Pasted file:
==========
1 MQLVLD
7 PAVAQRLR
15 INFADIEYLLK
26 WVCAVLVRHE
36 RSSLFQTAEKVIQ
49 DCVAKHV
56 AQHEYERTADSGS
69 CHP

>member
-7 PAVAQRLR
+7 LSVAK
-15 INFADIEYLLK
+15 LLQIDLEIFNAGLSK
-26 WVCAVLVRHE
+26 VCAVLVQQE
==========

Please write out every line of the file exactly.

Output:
1 MQLVLD
7 PAVAQRLR
15 INFADIEYLLK
26 WVCAVLVRHE
36 RSSLFQTAEKVIQ
49 DCVAKHV
56 AQHEYERTADSGS
69 CHP

>member
-7 PAVAQRLR
+7 LSVAK
-15 INFADIEYLLK
+15 LLQIDLEIFNAGLSK
-26 WVCAVLVRHE
+26 VCAVLVQQE